Almost every writer who wants to be published will have to face rejection somewhere along the line. Perhaps it’s not what they’re looking for at that time; maybe they liked it, but other work was of a higher standard.
Last week, though, I was in the position when I had to turn down an offer. I have a friend – let’s call her Alice – who runs community engagement activities for a historic trust. This time, she was running an event for people aged 60 and over to share their memories for a children’s’ book. Unfortunately, one of the participants had fallen ill, but she had an unusual story of World War II that deserved to be told.
Alice furnished me with the important points. I considered the offer for six days, but I found it impossible to shape a poem or a story around the facts I was given.
The difficulty with biography is that when you don’t know the individual personally, it’s necessary to conduct a lot of research. There was a Middle Eastern leader some years ago who would carry out an hour of research for every minute he planned to spend with a visitor; inconveniently, my own research has not turned up this guy’s name.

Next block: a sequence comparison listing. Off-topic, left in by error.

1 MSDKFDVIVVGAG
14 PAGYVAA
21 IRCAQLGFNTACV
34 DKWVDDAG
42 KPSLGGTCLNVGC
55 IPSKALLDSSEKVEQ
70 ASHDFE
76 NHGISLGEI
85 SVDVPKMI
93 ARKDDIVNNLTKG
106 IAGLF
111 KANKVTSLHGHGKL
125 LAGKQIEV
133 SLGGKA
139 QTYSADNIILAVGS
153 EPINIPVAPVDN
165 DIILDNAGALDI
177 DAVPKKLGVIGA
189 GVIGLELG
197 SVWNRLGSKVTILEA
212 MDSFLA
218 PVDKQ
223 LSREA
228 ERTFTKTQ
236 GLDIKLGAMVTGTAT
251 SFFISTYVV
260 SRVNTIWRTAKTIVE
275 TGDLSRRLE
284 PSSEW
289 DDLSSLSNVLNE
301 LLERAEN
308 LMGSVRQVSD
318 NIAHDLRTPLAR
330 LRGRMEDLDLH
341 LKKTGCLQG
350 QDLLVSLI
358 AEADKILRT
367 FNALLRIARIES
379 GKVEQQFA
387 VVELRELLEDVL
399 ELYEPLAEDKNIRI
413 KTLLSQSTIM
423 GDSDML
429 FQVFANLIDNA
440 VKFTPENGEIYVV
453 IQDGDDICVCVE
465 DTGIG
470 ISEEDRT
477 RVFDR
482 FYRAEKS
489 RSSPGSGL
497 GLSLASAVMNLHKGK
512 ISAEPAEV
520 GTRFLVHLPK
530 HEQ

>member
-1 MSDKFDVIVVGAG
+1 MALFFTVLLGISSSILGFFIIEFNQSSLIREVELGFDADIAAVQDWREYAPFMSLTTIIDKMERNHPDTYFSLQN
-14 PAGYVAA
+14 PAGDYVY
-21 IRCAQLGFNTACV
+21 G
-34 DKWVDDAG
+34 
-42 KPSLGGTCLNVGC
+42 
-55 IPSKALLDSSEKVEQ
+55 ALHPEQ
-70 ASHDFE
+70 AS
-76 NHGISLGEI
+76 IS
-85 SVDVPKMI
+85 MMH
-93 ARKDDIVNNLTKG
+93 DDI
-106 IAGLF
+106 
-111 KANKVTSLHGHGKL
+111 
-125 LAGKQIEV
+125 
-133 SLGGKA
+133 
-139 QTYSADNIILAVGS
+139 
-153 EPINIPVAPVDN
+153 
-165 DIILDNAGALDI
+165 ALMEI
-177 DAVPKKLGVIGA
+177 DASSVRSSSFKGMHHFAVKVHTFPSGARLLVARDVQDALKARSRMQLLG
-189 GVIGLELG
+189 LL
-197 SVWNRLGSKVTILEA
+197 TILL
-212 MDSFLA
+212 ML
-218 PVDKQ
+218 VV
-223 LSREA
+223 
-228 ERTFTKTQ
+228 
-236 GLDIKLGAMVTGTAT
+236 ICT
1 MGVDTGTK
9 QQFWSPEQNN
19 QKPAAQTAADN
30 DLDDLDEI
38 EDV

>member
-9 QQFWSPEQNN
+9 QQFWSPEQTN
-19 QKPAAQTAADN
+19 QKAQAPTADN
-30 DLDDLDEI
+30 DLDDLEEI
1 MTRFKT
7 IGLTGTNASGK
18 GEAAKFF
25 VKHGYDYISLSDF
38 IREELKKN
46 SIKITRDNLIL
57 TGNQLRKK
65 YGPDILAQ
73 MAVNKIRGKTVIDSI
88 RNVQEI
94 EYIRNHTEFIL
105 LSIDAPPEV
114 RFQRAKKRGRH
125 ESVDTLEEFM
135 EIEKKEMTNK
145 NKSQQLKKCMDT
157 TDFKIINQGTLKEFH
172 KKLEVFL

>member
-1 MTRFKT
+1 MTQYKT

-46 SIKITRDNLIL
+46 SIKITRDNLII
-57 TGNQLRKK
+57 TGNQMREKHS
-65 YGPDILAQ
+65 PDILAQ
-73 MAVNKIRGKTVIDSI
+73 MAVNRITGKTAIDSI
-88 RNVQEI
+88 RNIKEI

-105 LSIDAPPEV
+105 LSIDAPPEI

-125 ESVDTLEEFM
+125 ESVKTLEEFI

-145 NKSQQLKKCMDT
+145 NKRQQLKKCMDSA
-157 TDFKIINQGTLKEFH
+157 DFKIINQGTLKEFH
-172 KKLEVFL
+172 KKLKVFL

I need to stress that this wasn’t Alice’s shortcoming, but from the information I was given, I felt I’d be unable to do justice to her story. So I made the decision to decline the offer, but not before referring Alice to a tutor friend who teaches life writing. I do hope the participant’s story can be told in a suitable manner.
Of course, if there’d been no requirement to tell a true story, I could easily have taken the available facts and fictionalised the rest. It would have been very different, but probably rather compelling.